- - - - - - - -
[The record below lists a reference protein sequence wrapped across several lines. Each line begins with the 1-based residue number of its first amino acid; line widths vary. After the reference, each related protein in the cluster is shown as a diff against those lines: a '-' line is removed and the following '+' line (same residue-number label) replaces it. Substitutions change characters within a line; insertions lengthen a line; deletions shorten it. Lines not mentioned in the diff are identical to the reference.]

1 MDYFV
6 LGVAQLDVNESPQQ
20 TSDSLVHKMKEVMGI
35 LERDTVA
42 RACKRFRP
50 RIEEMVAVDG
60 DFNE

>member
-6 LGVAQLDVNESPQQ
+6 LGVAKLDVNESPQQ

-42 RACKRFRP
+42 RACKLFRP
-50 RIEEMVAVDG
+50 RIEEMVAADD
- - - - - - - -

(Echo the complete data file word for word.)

[The record below lists a reference protein sequence wrapped across several lines. Each line begins with the 1-based residue number of its first amino acid; line widths vary. After the reference, each related protein in the cluster is shown as a diff against those lines: a '-' line is removed and the following '+' line (same residue-number label) replaces it. Substitutions change characters within a line; insertions lengthen a line; deletions shorten it. Lines not mentioned in the diff are identical to the reference.]

1 MDYFV
6 LGVAQLDVNESPQQ
20 TSDSLVHKMKEVMGI
35 LERDTVA
42 RACKRFRP
50 RIEEMVAVDG
60 DFNE

>member
-6 LGVAQLDVNESPQQ
+6 LGVAKLDVNESPQQ

-42 RACKRFRP
+42 RACKLFRP
-50 RIEEMVAVDG
+50 RIEEMVAADD